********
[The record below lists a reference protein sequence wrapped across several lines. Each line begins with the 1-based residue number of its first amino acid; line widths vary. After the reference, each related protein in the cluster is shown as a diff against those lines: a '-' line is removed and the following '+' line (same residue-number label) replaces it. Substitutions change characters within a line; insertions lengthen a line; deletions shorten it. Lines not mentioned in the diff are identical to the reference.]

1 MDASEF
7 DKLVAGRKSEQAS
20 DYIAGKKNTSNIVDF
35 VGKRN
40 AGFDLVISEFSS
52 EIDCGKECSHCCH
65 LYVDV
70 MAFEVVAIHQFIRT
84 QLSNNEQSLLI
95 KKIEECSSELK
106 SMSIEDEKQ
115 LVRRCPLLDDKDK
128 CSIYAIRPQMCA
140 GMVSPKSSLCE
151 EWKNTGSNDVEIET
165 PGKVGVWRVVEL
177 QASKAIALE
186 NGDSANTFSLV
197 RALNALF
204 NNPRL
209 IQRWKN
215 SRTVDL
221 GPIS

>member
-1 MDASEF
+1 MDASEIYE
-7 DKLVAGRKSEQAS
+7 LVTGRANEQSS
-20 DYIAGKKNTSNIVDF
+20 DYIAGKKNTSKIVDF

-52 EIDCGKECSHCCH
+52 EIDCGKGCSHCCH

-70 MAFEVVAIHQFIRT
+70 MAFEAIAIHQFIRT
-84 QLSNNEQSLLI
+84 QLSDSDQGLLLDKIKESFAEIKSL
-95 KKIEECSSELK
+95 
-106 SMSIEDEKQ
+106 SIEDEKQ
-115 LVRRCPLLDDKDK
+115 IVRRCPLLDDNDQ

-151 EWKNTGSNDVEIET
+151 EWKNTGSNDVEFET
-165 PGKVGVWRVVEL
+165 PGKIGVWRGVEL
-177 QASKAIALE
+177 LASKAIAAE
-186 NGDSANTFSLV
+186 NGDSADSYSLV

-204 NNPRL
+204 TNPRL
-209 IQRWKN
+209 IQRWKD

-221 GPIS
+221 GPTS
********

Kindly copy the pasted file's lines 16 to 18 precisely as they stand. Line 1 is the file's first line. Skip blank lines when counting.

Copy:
151 EWKNTGSNDVEIET
165 PGKVGVWRVVEL
177 QASKAIALE